Bletchley Park is open daily. You can book your ticket online or purchase a ticket when you arrive.
Bletchley Park is open daily with lots to see and do. Find all the information you need to plan a visit, from how to get here to the facilities we have on site and our accessibility information.
Your support is more crucial than ever and, if you feel able to donate, we would be so grateful for your contribution. Your support will help enable us to safeguard the site and Trust.
Discover how Bletchley Park was vital to Allied victory in WW2. A place of exceptional historical importance, Bletchley Park is also the birthplace of modern computing and has helped shape life as we know it today.
Families can expect an exciting, fun-filled full day out, exploring the collections with hands-on displays and interactives. With plenty of outdoor space and so many different areas around the park to explore, go on an adventure and uncover some surprising stories!
There is something for everyone to see & do, read on to find out more and plan your visit today.
We have a range of permanent and temporary exhibitions for you to enjoy, housed in our historic buildings, they piece togeher the stories of Bletchley Park.
We have a delicious range of food and drink options for you to enjoy. Our Café in Hut 4 and Coffee shop in Block C are open daily.
Discover more about what you can find at Bletchley Park
Use our interactive map to plan your visit. Click on places of interest to find out what there is to see and do.
We have a range of events to enjoy at Bletchley Park throughout the year.
Explore Bletchley Park’s stories, find out more about the history of the site, the people who worked here.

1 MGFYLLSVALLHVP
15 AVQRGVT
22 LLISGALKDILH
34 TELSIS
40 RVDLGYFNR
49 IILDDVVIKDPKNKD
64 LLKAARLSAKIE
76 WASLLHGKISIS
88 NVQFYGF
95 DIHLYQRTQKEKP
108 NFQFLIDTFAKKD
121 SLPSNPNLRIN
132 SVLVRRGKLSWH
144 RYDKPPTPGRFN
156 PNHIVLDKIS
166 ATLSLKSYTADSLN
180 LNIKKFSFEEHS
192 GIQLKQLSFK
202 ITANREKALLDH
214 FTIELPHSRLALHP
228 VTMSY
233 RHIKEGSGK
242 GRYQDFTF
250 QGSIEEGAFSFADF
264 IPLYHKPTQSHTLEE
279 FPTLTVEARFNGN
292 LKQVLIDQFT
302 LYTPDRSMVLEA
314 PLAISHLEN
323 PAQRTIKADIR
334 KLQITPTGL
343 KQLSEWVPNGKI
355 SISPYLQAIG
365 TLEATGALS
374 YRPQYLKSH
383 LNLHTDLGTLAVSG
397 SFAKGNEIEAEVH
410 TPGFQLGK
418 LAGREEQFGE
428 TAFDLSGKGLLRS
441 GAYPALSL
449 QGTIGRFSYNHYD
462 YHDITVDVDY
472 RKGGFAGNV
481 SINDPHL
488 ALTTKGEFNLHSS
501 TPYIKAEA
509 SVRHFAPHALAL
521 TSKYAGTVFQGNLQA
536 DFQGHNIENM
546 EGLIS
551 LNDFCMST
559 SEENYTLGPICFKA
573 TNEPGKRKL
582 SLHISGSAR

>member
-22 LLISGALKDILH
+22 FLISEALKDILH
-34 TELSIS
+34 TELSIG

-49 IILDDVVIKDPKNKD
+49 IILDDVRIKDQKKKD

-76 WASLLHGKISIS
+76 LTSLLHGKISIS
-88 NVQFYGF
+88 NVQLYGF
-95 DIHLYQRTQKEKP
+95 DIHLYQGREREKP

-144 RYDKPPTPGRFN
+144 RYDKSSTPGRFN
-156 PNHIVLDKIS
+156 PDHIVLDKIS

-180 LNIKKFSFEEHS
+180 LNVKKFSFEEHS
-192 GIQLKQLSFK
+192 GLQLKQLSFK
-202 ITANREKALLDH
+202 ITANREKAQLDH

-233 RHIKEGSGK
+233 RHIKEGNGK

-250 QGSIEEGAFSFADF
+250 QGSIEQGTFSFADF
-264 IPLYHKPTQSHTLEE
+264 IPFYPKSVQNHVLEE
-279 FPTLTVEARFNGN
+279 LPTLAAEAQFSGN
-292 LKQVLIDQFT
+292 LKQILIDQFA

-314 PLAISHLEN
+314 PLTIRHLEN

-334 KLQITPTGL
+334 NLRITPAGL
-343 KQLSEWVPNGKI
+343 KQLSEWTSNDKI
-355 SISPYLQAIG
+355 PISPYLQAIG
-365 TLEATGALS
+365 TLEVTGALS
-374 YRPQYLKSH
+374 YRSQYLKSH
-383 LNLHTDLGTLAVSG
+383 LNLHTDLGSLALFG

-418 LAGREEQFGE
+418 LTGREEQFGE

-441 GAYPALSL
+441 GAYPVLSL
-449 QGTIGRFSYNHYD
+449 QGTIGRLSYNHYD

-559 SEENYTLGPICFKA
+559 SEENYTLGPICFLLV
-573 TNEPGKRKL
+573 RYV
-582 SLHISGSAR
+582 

Join as a Friend or find out other ways you can support the work of Bletchley Park Trust
As a Friend, you can enjoy free unlimited year-round access to our heritage site and museum, plus a range of other benefits including exclusive events, previews and discounts.
Sponsor a brick in your name, in memory of a loved one or in the name of a Veteran to commemorate their wartime achievements.
Volunteers are vital to the running of Bletchley Park and an integral part in delivering an exceptional experience to thousands of our visitors each year. Come and join our team of valued volunteers where you’ll help make a real difference.
We offer award-winning learning sessions tailored to pupils of any age.
Start here to find out more information about Learning opportunities at Bletchley Park
Our very own bursary scheme, funded by kind donations from external organisations, charities and individuals, allows eligible schools to experience Bletchley Park’s Learning programme for free.
Book an onsite learning visit.
Essential information for your learning visit to Bletchley Park
Book an outreach learning visit.
The Bletchley Park Roll of Honour lists all those believed to have worked in signals intelligence during World War Two, at Bletchley Park and other locations. Compiled from information in official sources, publications and provided by Veterans, friends and families.
The Bletchley Park Roll of Honour lists all those believed to have worked in signals intelligence during World War Two, at Bletchley Park and other locations.